Davos Comments that Made Us Nervous

Over the last few days, investors have had one eye on China and the other eye on the World Economic Forum in Davos, Switzerland. The eye on China is concerned about the Coronavirus and how it is spreading with investors wondering what impact it will have on the global economy. China has already taken extreme measures by locking down travel to and from certain areas in order to try to contain the virus. Even with these measures in place, we have seen the virus spread to other countries and even one case has been reported in the U.S.

As for the meetings in Davos, the tone of this year’s forum seems to be much different than it was last year. With recession fears subsiding over the last six months or so, the tone seems to be more upbeat—at least for the most part.

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In fact, there have been several prominent figures in the investment world that have issued comments about the current environment that I find concerning. First, Ray Dalio, who’s known for making strong or shocking comments, stated that, “Cash is trash”. The founder of Bridgewater Associates made the statement on January 22 and is basically saying that anyone sitting on cash is making a mistake.

The second comment was from Rob Kapito, the co-founder of BlackRock. In an interview with Yahoo Finance, Kapito made a statement regarding retirees. He said, “They’re never going to be able to retire in dignity if that money is not invested.” His comment seemed to echo Ray Dalio’s belief that anyone sitting on cash right now is foolish and that they are risking their lifestyle in retirement.

The third comment came from Bob Prince, the co-Chief Investment Officer at Bridgewater. In an interview with Bloomberg, Prince commented that the central bank tightening around the world “didn’t want to cause the downturn, didn’t want to do what it did, but I think lessons have been learned, and I think it was really an indication that we probably saw the end of the boom-bust cycle.” Think about that—the central banks have learned their lesson and now we won’t have boom cycles and then bust cycles anymore. Really?

If I had heard or read one of these comments, I probably would have just shrugged it off. However, when the collective thinking is like this, I get worried about a top in the market and the economy being near. As I stated before, the fears of a recession have subsided in the last six months, but that doesn’t mean that we can’t see a bear market without a recession. Just look back at the market in 2000-2002. The economy never officially went into a recession, but the stock market sure did take a huge hit.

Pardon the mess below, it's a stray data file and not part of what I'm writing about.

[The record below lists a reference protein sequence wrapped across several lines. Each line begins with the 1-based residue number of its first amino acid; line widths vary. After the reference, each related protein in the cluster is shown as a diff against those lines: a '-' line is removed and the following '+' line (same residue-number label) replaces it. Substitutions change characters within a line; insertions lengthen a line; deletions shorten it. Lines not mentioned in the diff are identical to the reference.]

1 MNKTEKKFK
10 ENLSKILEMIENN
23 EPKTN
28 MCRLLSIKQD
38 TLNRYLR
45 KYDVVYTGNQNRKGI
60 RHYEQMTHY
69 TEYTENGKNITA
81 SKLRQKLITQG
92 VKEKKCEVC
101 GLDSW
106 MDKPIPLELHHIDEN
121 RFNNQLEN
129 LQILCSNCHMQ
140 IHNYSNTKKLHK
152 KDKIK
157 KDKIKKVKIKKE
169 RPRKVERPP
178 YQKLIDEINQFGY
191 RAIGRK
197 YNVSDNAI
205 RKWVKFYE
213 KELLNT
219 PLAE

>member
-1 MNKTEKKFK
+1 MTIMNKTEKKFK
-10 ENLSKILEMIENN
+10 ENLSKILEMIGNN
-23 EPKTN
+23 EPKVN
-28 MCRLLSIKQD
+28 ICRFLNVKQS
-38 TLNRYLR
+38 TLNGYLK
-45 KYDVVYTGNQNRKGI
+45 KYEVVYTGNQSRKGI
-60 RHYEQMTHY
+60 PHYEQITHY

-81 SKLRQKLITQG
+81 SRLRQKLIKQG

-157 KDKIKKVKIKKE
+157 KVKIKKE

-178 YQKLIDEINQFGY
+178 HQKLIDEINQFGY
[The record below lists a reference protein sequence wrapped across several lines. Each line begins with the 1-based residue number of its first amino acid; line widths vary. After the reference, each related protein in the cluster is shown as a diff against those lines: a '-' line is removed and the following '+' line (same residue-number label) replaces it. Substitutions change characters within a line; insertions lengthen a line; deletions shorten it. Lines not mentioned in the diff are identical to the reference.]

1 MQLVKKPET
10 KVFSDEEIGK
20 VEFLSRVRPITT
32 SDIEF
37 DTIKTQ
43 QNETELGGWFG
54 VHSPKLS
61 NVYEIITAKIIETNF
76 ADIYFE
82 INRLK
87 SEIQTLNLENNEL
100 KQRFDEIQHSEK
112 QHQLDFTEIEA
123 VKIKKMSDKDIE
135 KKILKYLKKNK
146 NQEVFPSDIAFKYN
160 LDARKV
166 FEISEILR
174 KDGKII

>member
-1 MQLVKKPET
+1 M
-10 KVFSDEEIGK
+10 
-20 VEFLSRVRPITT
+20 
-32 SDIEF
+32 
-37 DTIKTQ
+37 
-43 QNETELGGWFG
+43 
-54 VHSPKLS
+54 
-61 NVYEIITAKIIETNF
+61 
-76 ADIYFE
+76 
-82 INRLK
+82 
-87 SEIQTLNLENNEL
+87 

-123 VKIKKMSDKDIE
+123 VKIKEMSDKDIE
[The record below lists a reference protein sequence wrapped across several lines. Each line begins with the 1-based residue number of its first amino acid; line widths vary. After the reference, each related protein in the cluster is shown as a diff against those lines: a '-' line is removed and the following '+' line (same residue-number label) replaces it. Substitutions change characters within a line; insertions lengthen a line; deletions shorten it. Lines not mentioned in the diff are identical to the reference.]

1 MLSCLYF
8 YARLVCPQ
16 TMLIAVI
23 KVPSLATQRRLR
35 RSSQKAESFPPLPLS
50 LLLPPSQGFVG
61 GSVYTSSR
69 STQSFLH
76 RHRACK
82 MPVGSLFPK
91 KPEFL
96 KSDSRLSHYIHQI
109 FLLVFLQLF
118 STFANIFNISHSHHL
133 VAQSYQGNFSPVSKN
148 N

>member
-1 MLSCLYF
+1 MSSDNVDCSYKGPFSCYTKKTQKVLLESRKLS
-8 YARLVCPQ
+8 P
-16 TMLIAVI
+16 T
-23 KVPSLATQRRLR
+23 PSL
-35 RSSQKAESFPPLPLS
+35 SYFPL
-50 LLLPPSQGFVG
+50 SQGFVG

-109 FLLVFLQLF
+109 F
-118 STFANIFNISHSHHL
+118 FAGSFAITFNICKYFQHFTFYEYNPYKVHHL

The collective thinking back in 1999-2000 seemed to be similar to what we are seeing now. People became fearful of missing out on the huge run up in stocks and jumped in head-first without really thinking that the end of the bullish run could be near. That’s not to say that the three gentlemen above were making comments like the ones they made recently, but there was enough optimism toward the market that it led Fed Chairman Alan Greenspan to coin the phrase “irrational exuberance” to describe the market.

One interesting contrast to Dalio’s comment is where Warren Buffett finds himself currently. Buffett’s Berkshire Hathaway is sitting on $128 billion in cash. The famed value investor wrote a letter to shareholders in 2019 and he made two important comments.

“Prices are sky-high for businesses possessing decent long-term prospects.”

“I will never risk getting caught short of cash.”

I am not really a value investor, I am more of a growth investor. But I do follow what Buffett has to say and believe, as he does, that most stock prices are too high. That’s not to say that I don’t follow what Ray Dalio has to say, I just have a hard time buying a stock that has gone up 100% in less than a year and is in overbought territory. And there are a number of stocks out there right now that meet that criterion. One such company is Apple and they are set to announce earnings next week. Apple’s a great company with great management efficiency measurements, but my concern isn’t with the company. My concern is with other investors expecting too much out of the report.

While I am happy that the recession concerns have subsided, I don’t believe for a minute that we have seen the end of the boom-bust cycle. There will be another downturn. If I knew exactly when and why it would hit I would tell you and we could all make a lot of money. Unfortunately, bear markets and recessions aren’t like cars, they don’t have turn signals that tell you when they are turning.

About Rick Pendergraft

Rick has been studying, trading, analyzing and writing about the investment markets for over 30 years. He has worked for some of the largest financial publishers in the world and he has been quoted in the Wall Street Journal, USA Today, the New York Times and the Washington Post. In addition, he has been interviewed on Bloomberg, CNBC and Fox Business News. Rick’s analysis process includes fundamental, sentiment and technical analysis. Rick started college as an education major, wanting to teach economics, but eventually changed to majoring in Economics and received a Bachelor of Science in Economics from Wright State University. His desire to inform and educate people is at the heart of his writing.

One comment

  1. It seems as though greed and fear feed on themselves. And robots will exacerbate the fear-greed cycle. Right now, before today, the greed cycle has been in charge. Hope there are some level headed money makers and administrators out there to turn off the computer trading and tell people to calm down on both sides of the cycle.

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